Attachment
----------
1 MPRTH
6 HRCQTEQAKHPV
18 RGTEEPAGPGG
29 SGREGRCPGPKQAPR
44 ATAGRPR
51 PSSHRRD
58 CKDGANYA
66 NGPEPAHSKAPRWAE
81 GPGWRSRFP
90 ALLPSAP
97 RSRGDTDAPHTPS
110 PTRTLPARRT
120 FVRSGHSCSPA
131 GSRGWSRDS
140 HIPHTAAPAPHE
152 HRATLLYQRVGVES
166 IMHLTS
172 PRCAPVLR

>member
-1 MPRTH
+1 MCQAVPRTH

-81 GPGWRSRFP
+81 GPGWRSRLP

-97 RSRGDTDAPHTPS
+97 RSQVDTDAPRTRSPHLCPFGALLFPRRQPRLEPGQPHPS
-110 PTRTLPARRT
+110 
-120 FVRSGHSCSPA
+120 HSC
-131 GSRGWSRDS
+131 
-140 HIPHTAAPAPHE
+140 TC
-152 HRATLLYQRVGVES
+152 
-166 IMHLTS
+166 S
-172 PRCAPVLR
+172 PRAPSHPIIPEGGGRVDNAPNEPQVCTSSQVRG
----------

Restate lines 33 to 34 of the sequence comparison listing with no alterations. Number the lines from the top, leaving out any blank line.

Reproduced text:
+140 TC
-152 HRATLLYQRVGVES